Perhaps. There are some liberties taken with setting HOME so as to
work in the typical case. Could be a problem for you. But I doubt it.

> (3) this is a feature of flashplugin-nonfree package unavoidable for some
> security reason

I don't think so.

> (4) Debian culture commands that I become superuser instead of using sudo.

No. Definitely not. I think sudo is strongly in the Debian culture.
I usually give instructions using sudo. Your view may be clouded by
who is most vocal in responding to messages *this week*. But on
average it has a strong following.

Bob
 
Old 05-04-2012, 04:41 AM
Han Soo Chang
 
Default Solved: Can't install flashplugin.nonfree. ERROR: wget failed to download

Thank you very much for your very thoughtful comments, Bob.
I truly appreciate them.
Actually, I was about to unsubscribe from the list when I found them. :-)

> Probably the upstream problem was resolved and this was then allowed.
> When external influences cause success and failure outside of your
> carefully designed experiment it can cause a lot of confusion.
>
I would like to think so, too. But, unfortunately, the error is still
reproducible.
I purge the package flashplugin-nonfree, and try to install it.
Then, I still get the same error.
So, the interpretation becomes difficult.
Of course, the server may be still having some problem. :-)

> You can test this. Type in:
>
> $ sudo id
> uid=0(root) gid=0(root) groups=0(root)
>
> $ sudo sh -c 'echo $PATH'
> /usr/local/sbin:/usr/local/bin:/usr/sbin:/usr/bin:/sbin:/bin
>
$ sudo id
uid=0(root) gid=0(root) 所属グループ=0(root)
$ sudo sh -c 'echo $PATH'
/usr/local/sbin:/usr/local/bin:/usr/sbin:/usr/bin:/sbin:/bin:/usr/X11R6/bin

Well, it has been a quite instructive week for me.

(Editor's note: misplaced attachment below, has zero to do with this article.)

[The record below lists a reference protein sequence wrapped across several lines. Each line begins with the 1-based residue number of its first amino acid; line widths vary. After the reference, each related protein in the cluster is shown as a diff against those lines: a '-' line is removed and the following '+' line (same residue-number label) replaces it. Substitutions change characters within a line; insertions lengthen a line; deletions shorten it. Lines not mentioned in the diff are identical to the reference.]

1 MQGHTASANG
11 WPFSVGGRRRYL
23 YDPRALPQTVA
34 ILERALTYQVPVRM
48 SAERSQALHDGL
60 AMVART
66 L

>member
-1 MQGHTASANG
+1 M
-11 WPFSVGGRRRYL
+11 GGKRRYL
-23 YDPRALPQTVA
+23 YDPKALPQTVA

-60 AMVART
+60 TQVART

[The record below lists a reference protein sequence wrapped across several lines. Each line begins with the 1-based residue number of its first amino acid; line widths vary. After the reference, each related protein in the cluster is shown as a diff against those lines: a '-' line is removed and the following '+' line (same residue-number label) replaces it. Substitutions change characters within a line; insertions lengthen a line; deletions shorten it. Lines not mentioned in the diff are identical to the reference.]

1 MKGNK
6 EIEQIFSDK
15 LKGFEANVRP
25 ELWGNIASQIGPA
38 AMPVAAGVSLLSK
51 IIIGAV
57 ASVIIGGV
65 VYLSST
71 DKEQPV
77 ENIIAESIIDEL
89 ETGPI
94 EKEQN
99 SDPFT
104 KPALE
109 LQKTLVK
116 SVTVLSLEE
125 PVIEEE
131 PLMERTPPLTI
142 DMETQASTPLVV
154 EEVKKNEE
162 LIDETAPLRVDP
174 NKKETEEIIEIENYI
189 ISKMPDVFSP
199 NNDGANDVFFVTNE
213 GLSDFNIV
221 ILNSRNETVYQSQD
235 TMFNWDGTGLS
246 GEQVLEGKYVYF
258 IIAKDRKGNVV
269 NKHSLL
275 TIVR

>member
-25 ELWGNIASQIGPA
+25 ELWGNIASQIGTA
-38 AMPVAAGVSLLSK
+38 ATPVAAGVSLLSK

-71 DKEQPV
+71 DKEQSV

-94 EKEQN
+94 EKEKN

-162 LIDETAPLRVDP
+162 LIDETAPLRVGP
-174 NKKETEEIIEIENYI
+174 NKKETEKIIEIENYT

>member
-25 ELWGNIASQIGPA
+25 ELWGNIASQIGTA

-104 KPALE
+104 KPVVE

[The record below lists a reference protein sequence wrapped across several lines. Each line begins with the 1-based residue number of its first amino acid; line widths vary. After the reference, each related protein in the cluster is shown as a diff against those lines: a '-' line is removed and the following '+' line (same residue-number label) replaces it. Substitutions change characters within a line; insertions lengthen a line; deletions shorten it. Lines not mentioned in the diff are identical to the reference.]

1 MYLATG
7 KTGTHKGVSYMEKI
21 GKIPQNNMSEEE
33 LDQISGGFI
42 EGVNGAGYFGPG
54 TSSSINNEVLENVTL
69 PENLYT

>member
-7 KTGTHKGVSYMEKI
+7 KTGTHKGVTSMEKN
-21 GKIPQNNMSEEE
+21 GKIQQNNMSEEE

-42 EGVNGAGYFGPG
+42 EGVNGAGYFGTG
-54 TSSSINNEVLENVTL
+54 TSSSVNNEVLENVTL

Thank you everyone.
I now want to close this case.

Greetings,
Han Soo


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Old 05-05-2012, 08:34 PM
Bob Proulx
 
Default Solved: Can't install flashplugin.nonfree. ERROR: wget failed to download

Han Soo Chang wrote:
> > Probably the upstream problem was resolved and this was then allowed.
> > When external influences cause success and failure outside of your
> > carefully designed experiment it can cause a lot of confusion.
>
> I would like to think so, too. But, unfortunately, the error is still
> reproducible.
> I purge the package flashplugin-nonfree, and try to install it.
> Then, I still get the same error.
> So, the interpretation becomes difficult.
> Of course, the server may be still having some problem. :-)

That is really strange. I can purge the package and install it
repeated with no problems. I do not see any errors from it.

If you are motivated the update-flashplugin-nonfree is a script and
may be viewed and debugged fairly easily. It might take a little bit
of effort but it isn't too hard. I start with something like this:

sh -x /usr/sbin/update-flashplugin-nonfree --install 2>&1 | tee /tmp/fp.out

Then I look through the output and the script side by side.

> > You can test this. Type in:
> >
> > $ sudo id
> > uid=0(root) gid=0(root) groups=0(root)
> >
> > $ sudo sh -c 'echo $PATH'
> > /usr/local/sbin:/usr/local/bin:/usr/sbin:/usr/bin:/sbin:/bin
>
> $ sudo id
> uid=0(root) gid=0(root) 所属グループ=0(root)

You are root with uid=0 and gid=0 so that is good and root won't have
any permission problems.

> $ sudo sh -c 'echo $PATH'
> /usr/local/sbin:/usr/local/bin:/usr/sbin:/usr/bin:/sbin:/bin:/usr/X11R6/bin

That is an okay PATH. The X11R6 part is typical for Squeeze but is
dropped in Wheezy. It was used in the older X Window System. All
okay. I had asked about PATH since in Wheezy the sudo PATH
configuration changes and the change has caused some trouble with
missing directories. The above is good.

> Well, it has been a quite instructive week for me.
> Thank you everyone.
> I now want to close this case.

Good luck!

Bob